Now, since Gatenby and Greaves, among others, have lucidly and authoritatively conceptualised cancer in evolutionary contexts and as an ‘evolutionary legacy’ [2], it should come as no surprise that tumours have been documented as early as in dinosaurs [8]. Thus, because of their extreme antiquity, and in view of the evolutionary background, we should not expect to be able to ever eradicate cancer in the future. To complicate things further, being the result of individual changes in genes that add up and do—or do not—turn into an overt cancer, no two cancers will ever be exactly the same. This explains key limitations to cancer therapy – what may work well in one case may have no positive effect in another case, or in fact could make the situation even worse. Therefore, reductionist expectations in the functional role of one or more genes or mutations in addition to having too much hope for a ‘golden bullet’ cure for many—or even all—cancers seem to be a recipe for failure.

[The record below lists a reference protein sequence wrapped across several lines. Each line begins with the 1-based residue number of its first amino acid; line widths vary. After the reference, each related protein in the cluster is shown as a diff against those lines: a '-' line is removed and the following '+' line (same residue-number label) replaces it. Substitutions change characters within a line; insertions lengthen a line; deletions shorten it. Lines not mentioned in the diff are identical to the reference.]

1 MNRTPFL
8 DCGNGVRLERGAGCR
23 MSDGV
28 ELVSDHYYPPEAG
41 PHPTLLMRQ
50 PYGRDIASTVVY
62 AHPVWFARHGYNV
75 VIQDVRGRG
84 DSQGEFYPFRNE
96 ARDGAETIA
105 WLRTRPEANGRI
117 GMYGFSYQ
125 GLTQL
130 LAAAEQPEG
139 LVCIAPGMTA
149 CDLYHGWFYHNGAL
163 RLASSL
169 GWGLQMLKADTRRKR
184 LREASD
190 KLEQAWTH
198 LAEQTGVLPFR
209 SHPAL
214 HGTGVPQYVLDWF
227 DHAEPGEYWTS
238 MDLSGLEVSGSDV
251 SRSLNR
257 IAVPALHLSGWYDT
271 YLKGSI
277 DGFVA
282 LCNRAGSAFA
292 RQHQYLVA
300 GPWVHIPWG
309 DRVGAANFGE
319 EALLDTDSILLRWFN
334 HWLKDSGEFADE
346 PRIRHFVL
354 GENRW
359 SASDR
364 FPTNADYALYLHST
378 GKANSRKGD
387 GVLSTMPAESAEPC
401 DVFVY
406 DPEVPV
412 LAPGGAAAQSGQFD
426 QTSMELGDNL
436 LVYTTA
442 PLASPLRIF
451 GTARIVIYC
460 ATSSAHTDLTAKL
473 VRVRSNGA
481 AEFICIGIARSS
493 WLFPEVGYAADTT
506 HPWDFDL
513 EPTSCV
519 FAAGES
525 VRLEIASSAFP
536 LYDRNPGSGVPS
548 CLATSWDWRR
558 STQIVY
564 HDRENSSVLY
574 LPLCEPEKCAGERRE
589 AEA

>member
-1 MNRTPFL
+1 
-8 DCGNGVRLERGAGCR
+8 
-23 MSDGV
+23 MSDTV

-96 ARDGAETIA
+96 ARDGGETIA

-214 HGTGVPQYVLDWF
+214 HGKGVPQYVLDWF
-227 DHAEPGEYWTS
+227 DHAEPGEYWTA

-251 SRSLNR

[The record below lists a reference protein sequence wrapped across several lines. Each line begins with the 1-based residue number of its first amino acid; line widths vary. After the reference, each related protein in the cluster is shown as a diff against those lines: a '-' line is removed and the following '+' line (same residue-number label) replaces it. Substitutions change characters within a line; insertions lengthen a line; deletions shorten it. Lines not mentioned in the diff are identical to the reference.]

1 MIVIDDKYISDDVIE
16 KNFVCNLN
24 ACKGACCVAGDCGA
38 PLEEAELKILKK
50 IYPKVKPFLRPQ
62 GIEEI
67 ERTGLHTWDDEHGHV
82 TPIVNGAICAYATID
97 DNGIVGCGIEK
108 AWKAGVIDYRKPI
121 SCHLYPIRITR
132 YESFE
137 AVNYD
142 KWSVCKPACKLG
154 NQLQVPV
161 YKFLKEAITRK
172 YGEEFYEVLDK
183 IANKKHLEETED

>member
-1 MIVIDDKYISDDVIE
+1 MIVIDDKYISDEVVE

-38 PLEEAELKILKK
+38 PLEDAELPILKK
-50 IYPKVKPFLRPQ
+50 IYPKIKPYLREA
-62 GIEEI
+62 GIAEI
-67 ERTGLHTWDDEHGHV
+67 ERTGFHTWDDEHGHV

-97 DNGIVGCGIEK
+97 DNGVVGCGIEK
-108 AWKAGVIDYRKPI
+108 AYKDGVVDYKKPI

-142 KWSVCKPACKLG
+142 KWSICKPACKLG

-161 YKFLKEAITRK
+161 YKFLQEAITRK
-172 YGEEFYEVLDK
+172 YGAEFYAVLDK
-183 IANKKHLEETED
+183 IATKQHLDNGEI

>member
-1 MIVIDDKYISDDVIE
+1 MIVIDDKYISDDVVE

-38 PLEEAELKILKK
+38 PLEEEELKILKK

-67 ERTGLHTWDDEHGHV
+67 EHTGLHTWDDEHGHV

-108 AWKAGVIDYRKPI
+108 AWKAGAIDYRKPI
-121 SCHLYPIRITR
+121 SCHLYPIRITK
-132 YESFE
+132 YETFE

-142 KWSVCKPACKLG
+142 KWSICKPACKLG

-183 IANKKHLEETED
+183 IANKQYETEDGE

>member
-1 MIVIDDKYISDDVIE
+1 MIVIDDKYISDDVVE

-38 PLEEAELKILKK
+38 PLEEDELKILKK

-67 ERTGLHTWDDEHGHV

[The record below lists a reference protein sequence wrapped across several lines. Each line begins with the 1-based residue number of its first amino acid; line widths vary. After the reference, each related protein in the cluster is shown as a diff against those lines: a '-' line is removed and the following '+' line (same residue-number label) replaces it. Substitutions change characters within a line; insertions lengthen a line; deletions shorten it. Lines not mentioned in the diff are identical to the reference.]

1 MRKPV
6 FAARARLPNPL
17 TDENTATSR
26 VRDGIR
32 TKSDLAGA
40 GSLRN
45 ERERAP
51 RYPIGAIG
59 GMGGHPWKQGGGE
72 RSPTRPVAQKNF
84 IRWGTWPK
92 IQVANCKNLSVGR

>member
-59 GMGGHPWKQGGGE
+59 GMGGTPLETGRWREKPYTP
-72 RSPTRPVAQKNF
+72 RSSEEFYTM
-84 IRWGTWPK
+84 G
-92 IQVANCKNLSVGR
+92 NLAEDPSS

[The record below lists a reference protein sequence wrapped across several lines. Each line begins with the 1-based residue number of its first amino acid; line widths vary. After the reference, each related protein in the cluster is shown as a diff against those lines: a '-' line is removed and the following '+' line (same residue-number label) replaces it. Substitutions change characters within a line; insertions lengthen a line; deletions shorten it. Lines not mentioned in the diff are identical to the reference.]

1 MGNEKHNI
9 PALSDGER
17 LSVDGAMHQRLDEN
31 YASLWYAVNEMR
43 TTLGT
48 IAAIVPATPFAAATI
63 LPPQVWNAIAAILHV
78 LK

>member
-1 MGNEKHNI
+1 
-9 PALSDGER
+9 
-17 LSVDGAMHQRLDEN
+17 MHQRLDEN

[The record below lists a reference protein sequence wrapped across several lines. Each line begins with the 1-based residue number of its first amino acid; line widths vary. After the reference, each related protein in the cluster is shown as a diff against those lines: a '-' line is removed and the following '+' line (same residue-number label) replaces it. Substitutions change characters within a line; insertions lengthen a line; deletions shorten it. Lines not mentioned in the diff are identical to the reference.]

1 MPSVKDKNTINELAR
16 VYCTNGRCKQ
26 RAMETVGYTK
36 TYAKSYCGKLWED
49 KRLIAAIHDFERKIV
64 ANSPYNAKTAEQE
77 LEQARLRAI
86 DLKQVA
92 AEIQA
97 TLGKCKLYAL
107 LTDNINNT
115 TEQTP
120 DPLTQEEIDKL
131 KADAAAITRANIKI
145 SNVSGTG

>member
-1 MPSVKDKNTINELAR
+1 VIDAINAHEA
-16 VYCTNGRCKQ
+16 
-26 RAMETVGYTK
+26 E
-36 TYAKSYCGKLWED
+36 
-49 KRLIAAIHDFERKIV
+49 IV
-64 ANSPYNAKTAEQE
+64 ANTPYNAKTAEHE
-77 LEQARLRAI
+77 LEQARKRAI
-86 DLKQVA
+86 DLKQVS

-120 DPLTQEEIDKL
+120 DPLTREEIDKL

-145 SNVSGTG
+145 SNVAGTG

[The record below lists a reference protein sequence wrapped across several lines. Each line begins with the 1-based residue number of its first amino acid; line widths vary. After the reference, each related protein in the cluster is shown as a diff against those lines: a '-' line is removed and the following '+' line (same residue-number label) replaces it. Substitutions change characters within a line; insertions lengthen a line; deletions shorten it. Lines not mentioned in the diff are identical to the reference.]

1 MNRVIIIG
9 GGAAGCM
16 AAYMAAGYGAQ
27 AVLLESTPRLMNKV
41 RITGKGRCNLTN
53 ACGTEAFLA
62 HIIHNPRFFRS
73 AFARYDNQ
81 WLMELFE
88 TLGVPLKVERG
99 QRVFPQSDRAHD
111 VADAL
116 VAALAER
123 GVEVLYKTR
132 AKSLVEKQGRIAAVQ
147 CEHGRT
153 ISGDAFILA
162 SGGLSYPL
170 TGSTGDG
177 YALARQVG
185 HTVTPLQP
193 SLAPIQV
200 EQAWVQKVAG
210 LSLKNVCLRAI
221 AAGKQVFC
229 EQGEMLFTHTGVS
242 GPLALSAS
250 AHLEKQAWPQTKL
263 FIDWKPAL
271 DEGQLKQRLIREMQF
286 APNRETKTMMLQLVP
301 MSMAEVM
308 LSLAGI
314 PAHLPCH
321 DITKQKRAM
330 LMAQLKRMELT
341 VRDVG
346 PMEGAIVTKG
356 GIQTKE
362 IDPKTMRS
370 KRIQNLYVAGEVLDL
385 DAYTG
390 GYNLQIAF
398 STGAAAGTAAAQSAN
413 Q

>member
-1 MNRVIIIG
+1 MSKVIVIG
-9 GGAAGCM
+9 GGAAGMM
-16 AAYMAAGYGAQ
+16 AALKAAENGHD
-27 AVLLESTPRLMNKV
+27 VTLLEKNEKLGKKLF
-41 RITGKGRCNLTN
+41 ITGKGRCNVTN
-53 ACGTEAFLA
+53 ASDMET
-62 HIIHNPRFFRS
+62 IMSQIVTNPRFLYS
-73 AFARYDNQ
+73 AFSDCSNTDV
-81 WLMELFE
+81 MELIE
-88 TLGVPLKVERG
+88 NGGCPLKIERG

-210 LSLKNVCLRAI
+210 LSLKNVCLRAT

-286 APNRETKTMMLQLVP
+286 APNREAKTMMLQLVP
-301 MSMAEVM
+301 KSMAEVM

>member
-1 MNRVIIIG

Clearly, it is necessary to gain a better understanding of some of the causes which may be amenable to our doing in order to prevent and possibly intervene in as many cases as possible. Equally clearly, it is important to recall that cancer is characterised by a growth chaos or a growth disorder which we understand better after decades of extensive research, but certainly not well enough to date. In statistical terms, cancer—fortunately—comprises a very unlikely cascade of events, which affect most or all hallmarks of cancer. To appropriately understand ‘cancer’, Hanahan and Weinberg [9] have suggested that ‘a succession of genetic changes, each conferring one or another type of growth advantage, leads to the progressive conversion of normal human cells into cancer cells.’ The authors showed that tumour progression is similar to Darwinian evolution as each genetic change provides a growth advantage to one or more cells. According to their review (as of August 22, 2012, cited 10,166), anticancer defence mechanisms fail. In effect, individual cells acquire some or all of the following six capabilities, namely self-sufficiency in growth signals, insensitivity to growth-inhibitory signals, evasion of programmed cell death (apoptosis), limitless replicative potential, sustained angiogenesis and tissue invasion and metastasis.